The Vikings’ search for a new offensive coordinator will extend at least one more week, according to General Manager Rick Spielman, who wants to interview “maybe one or two” more candidates.

The Vikings want to interview Eagles quarterbacks coach John DeFilippo after Philadelphia plays in Sunday’s Super Bowl at U.S. Bank Stadium, a league source told the Star Tribune. However, the same source believes DeFilippo is leaning toward staying in Philadelphia.

Complicating the hire is the Vikings’ uncertainty at quarterback, including Teddy Bridgewater’s contract situation.

“Whoever the offensive coordinator is, part of the process is do you blow it up and start from a whole new system?” Spielman said. “Or do you continue to build on what we’ve built over the past year and a half? So those are the decisions Coach Zim will have to make.”

Spielman and coach Mike Zimmer conducted four interviews at Zimmer’s Kentucky ranch, which included Vikings quarterbacks coach Kevin Stefanski, former Seahawks and Vikings coordinator Darrell Bevell and, reportedly, Saints assistant coach Dan Campbell and Texans quarterbacks coach Sean Ryan.

The Vikings don’t expect to conduct second interviews with candidates before deciding, according to Spielman.

No other changes to the Vikings coaching staff are expected. The new coordinator will help steer the direction at quarterback, where the team’s three past starters are all pending free agents in Sam Bradford, Case Keenum and Bridgewater.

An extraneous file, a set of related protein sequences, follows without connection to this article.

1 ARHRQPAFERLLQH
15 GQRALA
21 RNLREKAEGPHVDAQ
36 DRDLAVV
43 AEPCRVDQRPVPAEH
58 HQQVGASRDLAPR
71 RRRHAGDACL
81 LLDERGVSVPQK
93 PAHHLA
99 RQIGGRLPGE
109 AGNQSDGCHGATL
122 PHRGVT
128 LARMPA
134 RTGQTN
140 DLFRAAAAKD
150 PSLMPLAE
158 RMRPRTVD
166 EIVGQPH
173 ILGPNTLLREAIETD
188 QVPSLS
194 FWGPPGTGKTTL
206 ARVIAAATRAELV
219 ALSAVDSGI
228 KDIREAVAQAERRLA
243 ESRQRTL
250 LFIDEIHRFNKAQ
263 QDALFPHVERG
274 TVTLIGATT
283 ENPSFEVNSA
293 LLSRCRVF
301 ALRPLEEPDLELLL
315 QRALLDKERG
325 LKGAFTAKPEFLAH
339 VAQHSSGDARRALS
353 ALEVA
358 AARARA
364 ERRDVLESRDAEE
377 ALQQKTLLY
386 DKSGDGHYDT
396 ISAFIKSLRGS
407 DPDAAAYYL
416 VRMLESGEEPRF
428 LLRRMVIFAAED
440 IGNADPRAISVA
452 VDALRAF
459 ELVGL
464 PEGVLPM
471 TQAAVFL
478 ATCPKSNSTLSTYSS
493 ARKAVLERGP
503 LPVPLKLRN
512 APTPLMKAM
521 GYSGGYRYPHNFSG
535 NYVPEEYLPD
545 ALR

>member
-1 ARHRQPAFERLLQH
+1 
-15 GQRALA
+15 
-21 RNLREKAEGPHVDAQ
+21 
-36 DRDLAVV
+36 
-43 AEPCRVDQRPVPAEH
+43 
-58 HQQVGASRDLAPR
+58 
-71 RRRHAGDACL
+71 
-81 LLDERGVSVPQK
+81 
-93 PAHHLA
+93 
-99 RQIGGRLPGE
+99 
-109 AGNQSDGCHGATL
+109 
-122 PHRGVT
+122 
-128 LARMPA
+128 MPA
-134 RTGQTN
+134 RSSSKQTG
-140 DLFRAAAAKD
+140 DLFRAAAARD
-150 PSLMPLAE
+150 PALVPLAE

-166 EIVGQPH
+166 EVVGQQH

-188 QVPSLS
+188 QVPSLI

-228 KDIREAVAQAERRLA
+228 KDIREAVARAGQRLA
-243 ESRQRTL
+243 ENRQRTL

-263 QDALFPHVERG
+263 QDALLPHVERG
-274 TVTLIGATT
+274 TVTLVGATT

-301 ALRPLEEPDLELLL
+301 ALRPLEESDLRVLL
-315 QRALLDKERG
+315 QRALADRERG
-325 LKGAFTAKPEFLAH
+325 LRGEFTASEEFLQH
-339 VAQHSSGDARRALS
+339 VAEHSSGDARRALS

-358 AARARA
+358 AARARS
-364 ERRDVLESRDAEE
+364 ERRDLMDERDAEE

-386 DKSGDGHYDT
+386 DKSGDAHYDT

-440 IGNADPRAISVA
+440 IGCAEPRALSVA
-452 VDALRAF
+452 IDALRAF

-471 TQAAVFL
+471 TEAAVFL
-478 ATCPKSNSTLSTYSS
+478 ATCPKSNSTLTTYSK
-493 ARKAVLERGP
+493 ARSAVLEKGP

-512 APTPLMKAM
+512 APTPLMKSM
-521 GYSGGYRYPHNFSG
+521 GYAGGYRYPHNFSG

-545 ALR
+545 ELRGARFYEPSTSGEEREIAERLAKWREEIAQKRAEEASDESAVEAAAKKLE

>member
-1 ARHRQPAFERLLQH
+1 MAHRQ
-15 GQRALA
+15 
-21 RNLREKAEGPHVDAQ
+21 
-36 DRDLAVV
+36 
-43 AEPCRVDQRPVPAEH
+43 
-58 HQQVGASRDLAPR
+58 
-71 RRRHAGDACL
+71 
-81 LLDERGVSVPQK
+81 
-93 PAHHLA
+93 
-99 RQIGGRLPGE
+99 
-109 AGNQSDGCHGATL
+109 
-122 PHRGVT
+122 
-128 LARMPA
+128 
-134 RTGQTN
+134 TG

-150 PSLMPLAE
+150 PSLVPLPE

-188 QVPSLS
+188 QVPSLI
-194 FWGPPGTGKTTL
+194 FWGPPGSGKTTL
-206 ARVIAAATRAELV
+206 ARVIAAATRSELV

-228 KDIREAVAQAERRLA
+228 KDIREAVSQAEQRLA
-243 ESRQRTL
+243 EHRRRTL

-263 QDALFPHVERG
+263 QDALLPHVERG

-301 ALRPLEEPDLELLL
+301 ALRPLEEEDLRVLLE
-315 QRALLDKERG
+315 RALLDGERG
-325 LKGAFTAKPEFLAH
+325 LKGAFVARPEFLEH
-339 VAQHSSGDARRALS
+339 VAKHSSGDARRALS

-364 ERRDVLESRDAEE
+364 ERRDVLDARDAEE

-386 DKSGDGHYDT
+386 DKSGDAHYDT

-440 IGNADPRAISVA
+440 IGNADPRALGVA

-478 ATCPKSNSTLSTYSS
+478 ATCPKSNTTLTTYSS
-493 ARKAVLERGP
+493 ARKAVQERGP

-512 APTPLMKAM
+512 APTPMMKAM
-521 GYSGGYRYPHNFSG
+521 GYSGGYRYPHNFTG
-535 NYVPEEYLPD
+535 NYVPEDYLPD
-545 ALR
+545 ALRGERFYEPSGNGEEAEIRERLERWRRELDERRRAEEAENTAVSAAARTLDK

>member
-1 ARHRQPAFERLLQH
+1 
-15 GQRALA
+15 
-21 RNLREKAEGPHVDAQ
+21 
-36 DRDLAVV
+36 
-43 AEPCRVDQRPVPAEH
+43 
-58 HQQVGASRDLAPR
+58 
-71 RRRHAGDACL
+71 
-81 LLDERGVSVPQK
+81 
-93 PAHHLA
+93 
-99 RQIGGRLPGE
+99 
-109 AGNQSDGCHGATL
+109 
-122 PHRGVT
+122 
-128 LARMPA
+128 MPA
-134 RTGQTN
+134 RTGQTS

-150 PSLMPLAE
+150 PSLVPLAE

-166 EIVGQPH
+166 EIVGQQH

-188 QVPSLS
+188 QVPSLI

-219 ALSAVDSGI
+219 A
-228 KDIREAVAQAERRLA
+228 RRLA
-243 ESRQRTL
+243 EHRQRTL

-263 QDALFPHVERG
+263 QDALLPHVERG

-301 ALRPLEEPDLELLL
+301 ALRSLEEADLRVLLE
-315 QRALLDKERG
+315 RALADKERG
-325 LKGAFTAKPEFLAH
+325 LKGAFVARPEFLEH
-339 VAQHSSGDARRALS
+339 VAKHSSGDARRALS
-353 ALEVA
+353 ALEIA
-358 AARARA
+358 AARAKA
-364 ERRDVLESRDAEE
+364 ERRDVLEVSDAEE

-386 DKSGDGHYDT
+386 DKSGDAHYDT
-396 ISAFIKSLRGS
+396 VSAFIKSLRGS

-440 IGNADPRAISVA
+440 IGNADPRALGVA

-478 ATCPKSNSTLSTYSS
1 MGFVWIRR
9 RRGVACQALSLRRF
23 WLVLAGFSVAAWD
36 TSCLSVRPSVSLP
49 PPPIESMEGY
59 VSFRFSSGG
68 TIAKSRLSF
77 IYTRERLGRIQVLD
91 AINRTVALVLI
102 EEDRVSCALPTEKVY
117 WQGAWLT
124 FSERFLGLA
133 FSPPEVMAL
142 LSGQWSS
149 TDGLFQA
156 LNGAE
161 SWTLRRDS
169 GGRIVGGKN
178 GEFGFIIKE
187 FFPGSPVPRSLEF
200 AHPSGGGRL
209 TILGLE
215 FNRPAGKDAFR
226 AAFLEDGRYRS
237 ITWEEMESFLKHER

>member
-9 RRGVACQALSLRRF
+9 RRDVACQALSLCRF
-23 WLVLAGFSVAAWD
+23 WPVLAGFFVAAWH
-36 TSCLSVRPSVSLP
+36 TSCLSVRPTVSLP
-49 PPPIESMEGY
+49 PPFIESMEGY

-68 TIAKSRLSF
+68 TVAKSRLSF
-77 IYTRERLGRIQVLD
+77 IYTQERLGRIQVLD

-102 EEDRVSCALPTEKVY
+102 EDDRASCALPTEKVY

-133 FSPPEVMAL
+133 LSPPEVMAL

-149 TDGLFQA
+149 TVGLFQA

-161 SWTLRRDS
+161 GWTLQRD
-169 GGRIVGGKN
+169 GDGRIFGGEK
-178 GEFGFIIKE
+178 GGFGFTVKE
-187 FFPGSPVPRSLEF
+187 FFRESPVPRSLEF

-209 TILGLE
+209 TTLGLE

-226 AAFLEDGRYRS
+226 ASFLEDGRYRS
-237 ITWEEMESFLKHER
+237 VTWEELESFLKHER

“[The coordinator] will have a major part of the decision-making process,” Spielman said. “He’ll be heavily involved in that.”

Bridgewater’s contract may “toll” or roll over the final season of his rookie deal into the 2018 season, based on language in the collective bargaining agreement that says a player on the physically unable to perform list “as of the sixth regular season game” could have his contract tolled if he’s in the final season of a deal.

Bridgewater was activated off PUP in Week 10. An attempt to toll his contract could open a legal battle between the NFL’s Management Council and the players’ union to interpret the rule in Bridgewater’s case. He backed up Keenum for eight games and played in Week 15.

“He’s technically ready to become a free agent,” Spielman said, adding of tolling Bridgewater’s deal: “If it goes into that area, it’s not a Minnesota Viking [decision], it’s an NFL and player union [decision] that will have to decide that area.”

NFLPA executive director DeMaurice Smith said Thursday he’s unsure if the Vikings or the NFL have to initiate the tolling of Bridgewater’s contract.

However, the issue at the center of the matter would be whether Bridgewater was physically able to play football as of the sixth regular-season game, Smith said.

“One of the critical issues was whether he was medically cleared or medically able to play,” Smith said. “We continue to take a look at that issue. We’re staying in touch with his agent.”

Bridgewater told reporters Oct. 19 (Week 7) that he “probably could have practiced a while ago, but we wanted to be smart about everything.”

He was inactive for both Vikings playoff games behind Bradford, who underwent knee surgery Nov. 7.

“Each day I had to maintain the right mind-set that it’s not about me,” Bridgewater said.

No matter the direction at quarterback, the Vikings have financial flexibility.

Spielman enters the 2018 offseason with roughly $57 million in salary cap space, based on NFLPA data and a reported increased salary cap of $174 million to $178 million for next season. The official cap for each team won’t be set until March.